Adrian: Easy access to addictive substances underscores the nature of mass incarceration today. Instead of a means of rehabilitation, prisons function as means of punishment carried out by an authoritarian state, and this is no great secret. The public expects that prisoners have drug access, or will callously joke about prison rape, righteously declaring it as deserved. Societal attitudes about prison, criminality, and human nature will be need be critically overhauled before we can see much-needed changes here. It’s a real-life nightmare. Until then, with only other inmates to support her, Nicky’s best shot at survival is undoubtedly Red.

Amanda: Almost worse than the drugs though, is the way prisons handle mental illness. Lolly homeless with a coffee cart shouldn’t be the happiest part of her flashback, but it is! The only thing worse than knowing she was treating her voices better herself than Healy (with an improvised noise-maker), is how many prisons she’s been in before Litchfield. And think of how many people she’s helped without reservation: homeless coffee guy, Piper and Alex—even Healy. It’s so wrong she was thrown away like this. Can we talk about how many of these characters need real help, and aren’t getting it?

Tova: That scene with Lolly had me smiling wide; it’s uplifting to see someone make a little room for themselves in the world against all odds, and I loved the examples of everyday solidarity between the different outcasts living in the area. On the other hand, yes, it’s depressing that that was the peak for Lolly after she became ill. And above all that when she formed her own solutions—after all institutions had failed to help her—the system destroyed that too.

They’re definitely not getting help! Lorna seems to be going to a dark place, and I don’t think anyone has even acknowledged that she has a mental health problem. It’s not just the inmates with mental health issues either: there’s of course Sophia, whose treatment is the absolute opposite of help. Not to mention the assaults committed by prison guards. Trying to think of an example of someone getting help is more difficult.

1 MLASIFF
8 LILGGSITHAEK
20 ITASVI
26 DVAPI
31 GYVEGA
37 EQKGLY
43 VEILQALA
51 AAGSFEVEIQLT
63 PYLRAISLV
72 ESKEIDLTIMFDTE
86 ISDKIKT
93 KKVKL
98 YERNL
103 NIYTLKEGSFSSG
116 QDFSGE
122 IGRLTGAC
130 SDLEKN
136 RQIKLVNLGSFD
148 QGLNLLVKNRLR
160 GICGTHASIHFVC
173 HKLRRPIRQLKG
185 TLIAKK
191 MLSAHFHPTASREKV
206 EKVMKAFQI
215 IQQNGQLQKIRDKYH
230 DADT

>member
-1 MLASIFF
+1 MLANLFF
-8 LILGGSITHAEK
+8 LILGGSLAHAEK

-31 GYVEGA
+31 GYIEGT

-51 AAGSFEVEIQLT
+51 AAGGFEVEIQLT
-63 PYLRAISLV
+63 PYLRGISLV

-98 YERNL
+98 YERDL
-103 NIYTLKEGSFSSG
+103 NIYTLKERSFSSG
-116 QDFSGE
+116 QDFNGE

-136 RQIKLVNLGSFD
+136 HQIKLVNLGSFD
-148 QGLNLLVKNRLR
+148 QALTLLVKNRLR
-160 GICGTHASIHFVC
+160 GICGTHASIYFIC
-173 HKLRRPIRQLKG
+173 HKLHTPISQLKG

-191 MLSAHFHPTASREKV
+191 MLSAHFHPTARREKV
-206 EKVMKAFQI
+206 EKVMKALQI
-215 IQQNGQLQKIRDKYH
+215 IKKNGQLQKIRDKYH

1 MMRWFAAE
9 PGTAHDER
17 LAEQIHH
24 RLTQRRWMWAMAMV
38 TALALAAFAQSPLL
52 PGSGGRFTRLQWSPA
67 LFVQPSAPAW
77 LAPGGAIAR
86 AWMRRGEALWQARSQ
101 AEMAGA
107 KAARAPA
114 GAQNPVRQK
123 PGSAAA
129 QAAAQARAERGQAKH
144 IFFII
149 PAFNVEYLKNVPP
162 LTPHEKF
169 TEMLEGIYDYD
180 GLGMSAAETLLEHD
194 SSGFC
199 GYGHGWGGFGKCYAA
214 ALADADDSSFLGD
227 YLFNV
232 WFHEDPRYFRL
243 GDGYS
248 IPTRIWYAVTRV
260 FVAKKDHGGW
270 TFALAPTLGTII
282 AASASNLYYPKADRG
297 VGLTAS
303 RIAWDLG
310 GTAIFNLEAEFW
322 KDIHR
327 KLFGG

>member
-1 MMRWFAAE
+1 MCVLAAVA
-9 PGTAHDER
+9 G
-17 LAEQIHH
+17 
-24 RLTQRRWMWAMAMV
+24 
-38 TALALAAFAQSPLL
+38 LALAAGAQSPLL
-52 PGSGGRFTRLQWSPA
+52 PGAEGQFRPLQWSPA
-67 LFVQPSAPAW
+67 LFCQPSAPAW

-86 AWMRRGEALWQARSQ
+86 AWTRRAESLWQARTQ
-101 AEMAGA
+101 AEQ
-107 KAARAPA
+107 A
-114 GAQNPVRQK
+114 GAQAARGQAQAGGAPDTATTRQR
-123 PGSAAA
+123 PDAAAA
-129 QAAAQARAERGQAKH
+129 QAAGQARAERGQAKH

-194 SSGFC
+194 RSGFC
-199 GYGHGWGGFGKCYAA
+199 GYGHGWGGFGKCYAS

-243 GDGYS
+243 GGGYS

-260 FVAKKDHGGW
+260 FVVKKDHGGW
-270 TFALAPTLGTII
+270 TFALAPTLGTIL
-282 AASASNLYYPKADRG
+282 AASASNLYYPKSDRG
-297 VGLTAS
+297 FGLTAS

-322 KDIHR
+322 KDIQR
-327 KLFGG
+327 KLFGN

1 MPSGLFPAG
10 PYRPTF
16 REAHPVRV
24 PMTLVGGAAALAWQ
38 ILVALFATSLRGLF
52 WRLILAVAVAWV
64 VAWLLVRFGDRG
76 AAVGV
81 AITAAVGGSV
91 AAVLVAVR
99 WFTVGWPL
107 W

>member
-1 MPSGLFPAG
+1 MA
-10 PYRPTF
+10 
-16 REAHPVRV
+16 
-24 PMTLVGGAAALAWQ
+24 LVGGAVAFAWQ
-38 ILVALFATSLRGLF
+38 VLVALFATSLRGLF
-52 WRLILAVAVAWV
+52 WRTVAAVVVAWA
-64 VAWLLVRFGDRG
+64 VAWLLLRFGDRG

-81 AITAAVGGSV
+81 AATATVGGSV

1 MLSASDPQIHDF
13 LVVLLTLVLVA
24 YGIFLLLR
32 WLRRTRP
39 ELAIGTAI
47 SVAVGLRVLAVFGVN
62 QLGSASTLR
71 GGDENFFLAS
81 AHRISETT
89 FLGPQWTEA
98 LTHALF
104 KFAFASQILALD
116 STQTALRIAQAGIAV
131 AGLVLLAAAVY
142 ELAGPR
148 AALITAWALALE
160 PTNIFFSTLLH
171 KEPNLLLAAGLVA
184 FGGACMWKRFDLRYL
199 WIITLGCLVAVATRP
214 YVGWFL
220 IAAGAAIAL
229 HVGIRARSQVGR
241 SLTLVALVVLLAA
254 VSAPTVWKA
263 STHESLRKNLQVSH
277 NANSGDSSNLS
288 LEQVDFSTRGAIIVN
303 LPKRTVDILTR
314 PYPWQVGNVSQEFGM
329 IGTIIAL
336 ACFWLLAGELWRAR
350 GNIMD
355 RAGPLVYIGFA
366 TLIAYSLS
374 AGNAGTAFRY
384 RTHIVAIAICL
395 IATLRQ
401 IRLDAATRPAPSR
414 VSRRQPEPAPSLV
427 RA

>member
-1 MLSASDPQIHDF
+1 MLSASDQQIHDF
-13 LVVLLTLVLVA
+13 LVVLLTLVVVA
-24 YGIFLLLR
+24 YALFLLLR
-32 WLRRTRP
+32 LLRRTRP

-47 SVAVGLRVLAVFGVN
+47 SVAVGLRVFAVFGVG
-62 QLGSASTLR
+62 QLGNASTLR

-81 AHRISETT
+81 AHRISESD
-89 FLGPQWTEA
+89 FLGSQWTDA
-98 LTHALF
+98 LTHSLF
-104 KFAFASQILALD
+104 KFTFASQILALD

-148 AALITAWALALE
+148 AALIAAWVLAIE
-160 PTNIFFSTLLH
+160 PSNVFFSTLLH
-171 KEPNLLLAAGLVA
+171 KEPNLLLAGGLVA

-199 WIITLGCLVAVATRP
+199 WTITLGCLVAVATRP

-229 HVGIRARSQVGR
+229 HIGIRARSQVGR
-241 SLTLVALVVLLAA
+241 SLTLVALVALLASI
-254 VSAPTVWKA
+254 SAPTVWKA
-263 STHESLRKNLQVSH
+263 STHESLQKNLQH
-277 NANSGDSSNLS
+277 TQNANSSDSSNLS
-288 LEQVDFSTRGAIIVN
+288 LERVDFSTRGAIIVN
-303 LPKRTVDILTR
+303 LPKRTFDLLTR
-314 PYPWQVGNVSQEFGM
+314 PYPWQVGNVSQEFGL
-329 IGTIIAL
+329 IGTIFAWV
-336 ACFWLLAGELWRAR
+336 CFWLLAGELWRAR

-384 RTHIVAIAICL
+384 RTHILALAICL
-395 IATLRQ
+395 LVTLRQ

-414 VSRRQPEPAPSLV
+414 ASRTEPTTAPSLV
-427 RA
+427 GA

Adrian: It’s a real problem when, rather than seeing inmates as people who need opportunities for self-improvement, behavioral counseling, or addiction recovery, Correctional Officers are encouraged by the system to see inmates as self-indulgent troublemakers. It makes it easy to dehumanize people you don’t respect, and for more mercenary or sadistic officers to take advantage of inmate vulnerability.

Frida: Lolly’s flashback felt so real to me. After living in the United States you get used to seeing people like Lolly, people who need help and have no social security but try to live their lives as meaningfully as they can. Coming from Sweden, it is very different. Of course we have homeless people but they get help from the government on another level. But yes, I really liked her story, and the coffee-selling part was heartwarming. What happened to her in the end is of course so sad, you definitely feel hopeless and that people like Lolly will rarely get the help they need from society. I’m also worried about Lorna, maybe Nicky coming back stirred something inside her and now she’s very confused so bad habits come back?

Tova: I would agree it’s better in Sweden, even if the mental healthcare institutions are far from perfect here—not to mention how other agencies and institutions fail to understand mental health issues (being both unemployed and unwell is not a great combo, for example). 

On Lorna: I found myself torn between “Oh, no don’t ruin your marriage because I know you’ll freak out if you do!” and “Come on, get it on with Nicky. You know you want to.” If Lorna’s falling back into old habits has anything to do with Nicky, I’d land on the staying away side though.

What do you think of the current-day scenes with Lolly? Healy seems to continue to play a big part, and I continue to feel for him, but also worry that he’s not helping Lolly as much as he thinks.

Adrian: Nicky made a crude but interesting point when she suggested that Vincent might be turned on by the idea of Lorna getting with a girl. Would he? Or would he be homophobic? Or would he be hurt she cheated on him? There are many ways this could go wrong, so I’m preparing for the worst.

I’m enjoying getting to know Lolly. No one else has let her just talk and explain herself, so we’re learning much more than before. It’s difficult for me to feel thankful toward Healy, however. His motivation seems more about satisfying himself—rather than helping his patients—which is why his treatment typically hasn’t worked out. Healy is a guy that (in his flashback) took his patient on a date and wouldn’t acknowledge the transgression. I’m worried for Lolly but on the bright side, she isn’t smoking crack in the cornfield, or being literally branded in gang warfare. For once, Piper is having a worse day than most everyone else.

Amanda: It was like the writers heard about how many people don’t care about Piper as the main character, and thought they had to go this far, with the branding scene during Nicky’s welcome party—almost like punishing us for our blasphemy. I would have said this is out of character for Maria, but I learned a lot of bear safety in school: a mother bear will stomp on your spine if you’re a threat, and Piper made herself a threat.